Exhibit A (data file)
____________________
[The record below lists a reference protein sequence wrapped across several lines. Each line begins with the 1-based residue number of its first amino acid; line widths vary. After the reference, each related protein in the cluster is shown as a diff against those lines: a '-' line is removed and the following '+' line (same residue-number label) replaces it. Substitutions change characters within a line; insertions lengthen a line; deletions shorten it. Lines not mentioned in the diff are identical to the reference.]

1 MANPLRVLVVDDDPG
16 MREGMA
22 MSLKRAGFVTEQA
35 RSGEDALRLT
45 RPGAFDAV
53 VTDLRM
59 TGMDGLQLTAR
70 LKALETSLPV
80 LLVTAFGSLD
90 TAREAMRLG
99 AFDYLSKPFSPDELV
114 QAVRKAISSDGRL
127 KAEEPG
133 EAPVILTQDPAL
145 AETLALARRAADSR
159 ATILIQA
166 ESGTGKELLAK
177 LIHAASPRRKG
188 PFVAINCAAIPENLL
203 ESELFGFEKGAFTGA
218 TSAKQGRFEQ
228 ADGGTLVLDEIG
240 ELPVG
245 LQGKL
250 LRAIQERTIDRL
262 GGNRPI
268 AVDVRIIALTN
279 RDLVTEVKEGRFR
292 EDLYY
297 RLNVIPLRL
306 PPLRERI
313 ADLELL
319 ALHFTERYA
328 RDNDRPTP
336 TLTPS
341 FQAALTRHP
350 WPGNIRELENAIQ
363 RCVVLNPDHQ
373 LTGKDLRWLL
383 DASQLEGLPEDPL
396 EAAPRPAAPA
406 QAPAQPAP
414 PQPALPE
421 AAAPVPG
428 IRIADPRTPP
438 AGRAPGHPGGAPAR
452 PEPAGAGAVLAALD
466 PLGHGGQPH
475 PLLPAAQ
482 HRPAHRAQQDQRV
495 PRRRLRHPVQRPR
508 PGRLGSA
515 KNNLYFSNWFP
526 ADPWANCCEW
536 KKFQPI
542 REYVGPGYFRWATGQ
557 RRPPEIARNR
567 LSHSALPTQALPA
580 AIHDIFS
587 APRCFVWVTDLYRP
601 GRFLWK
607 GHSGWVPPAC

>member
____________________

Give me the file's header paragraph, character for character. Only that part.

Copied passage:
[The record below lists a reference protein sequence wrapped across several lines. Each line begins with the 1-based residue number of its first amino acid; line widths vary. After the reference, each related protein in the cluster is shown as a diff against those lines: a '-' line is removed and the following '+' line (same residue-number label) replaces it. Substitutions change characters within a line; insertions lengthen a line; deletions shorten it. Lines not mentioned in the diff are identical to the reference.]